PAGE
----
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Chemicals in Disposable Diapers

by
author image Noreen Kassem
Noreen Kassem is a hospital doctor and a medical writer. Her articles have been featured in "Women's Health," "Nutrition News," "Check Up" and "Alive Magazine." Kassem also covers travel, books, fitness, nutrition, cooking and green living.
Chemicals in Disposable Diapers
A stack of disposable diapers on a baby blanket with a pacifier on top. Photo Credit Beth Jeppson/iStock/Getty Images

Overview

Disposable diapers seem to be a necessity in today’s lifestyle of convenience and temporary items. Though they are commonly used, synthetic, single-use diapers often contain chemicals, such as dioxins, that are linked to long-term health conditions (World Health Organization, 2010). A study published in the "Archives of Environmental Health" in 1999 states that disposable diapers should be considered to be a factor that may cause or worsen childhood asthma and respiratory problems. The soft, sensitive skin of babies is also prone to rashes and allergic reactions due to the chemicals in disposable diapers.

Dioxins

Most disposable diapers are bleached white with chlorine, (Chemistryexplained.com) resulting in a byproduct called dioxins that leach into the environment and the diapers. According to the U.S. Environmental Protection Agency (EPA), dioxins are among the most toxic chemicals known to science and are listed by the EPA as highly carcinogenic chemicals. According to the World Health Organization, exposure to dioxins may cause skin reactions and altered liver function, as well as impairments to the immune system, nervous system, endocrine system and reproductive functions.

Sodium Polyacrylate

Sodium polycarbonate is a super absorbent chemical compound that is used in the fillers of many disposable diapers. It is composed of cellulose processed from trees that is mixed with crystals of polyacrylate. This chemical absorbs fluids and creates surface tension in the lining of the diaper to bind fluids and prevent leakage. Sodium polyacrylate is often visible as small gel-like crystals on the skin of babies and is thought to be linked to skin irritations and respiratory problems. This chemical was removed from tampons due to toxic shock syndrome concerns. As it has only been used in diapers for the last two decades, there is not yet research on the long-term health effects of sodium polyacrylate on babies.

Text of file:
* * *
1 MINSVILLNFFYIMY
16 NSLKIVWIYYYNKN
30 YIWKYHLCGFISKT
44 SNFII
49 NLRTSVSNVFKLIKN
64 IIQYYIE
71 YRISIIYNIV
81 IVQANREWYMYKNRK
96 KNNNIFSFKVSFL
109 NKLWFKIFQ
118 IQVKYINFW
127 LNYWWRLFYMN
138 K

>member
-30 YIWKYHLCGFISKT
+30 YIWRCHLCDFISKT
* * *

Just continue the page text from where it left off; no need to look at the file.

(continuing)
Tributyl-tin (TBT)

Many disposable diapers contain a chemical called tributyl-tin (TBT). According to the EPA, this toxic pollutant is extremely harmful to aquatic (water) life and causes endocrine (hormonal) disruptions in aquatic organisms. TBT is a polluting chemical that does not degrade but remains in the environment and in our food chain. TBT is also an ingredient used in biocides to kill infecting organisms. Additionally, according to research published by the American Institute of Biological Sciences, tributyl-tin can trigger genes that promote the growth of fat cells, causing obesity in humans.

Volatile Organic Compounds (VOCs)

Disposable diapers frequently contain chemicals called volatile organic compounds (VOCs). These include chemicals such as ethylbenzene, toluene, xylene and dipentene. According to the EPA, VOCs can cause eye, nose and throat irritation, headaches, damage to the liver, kidney and central nervous system. Some VOCs are even suspected of causing cancer in humans (EPA.gov).

Other Chemicals

Other chemicals often used in disposable diapers include dyes, fragrances, plastics and petrolatums. Adhesive chemicals are used in the sticky tabs to close the diapers and dyes are used to color and make the patterns and labels that mark diapers. Perfumes and fragrances are used in some disposable diapers to help mask odors.

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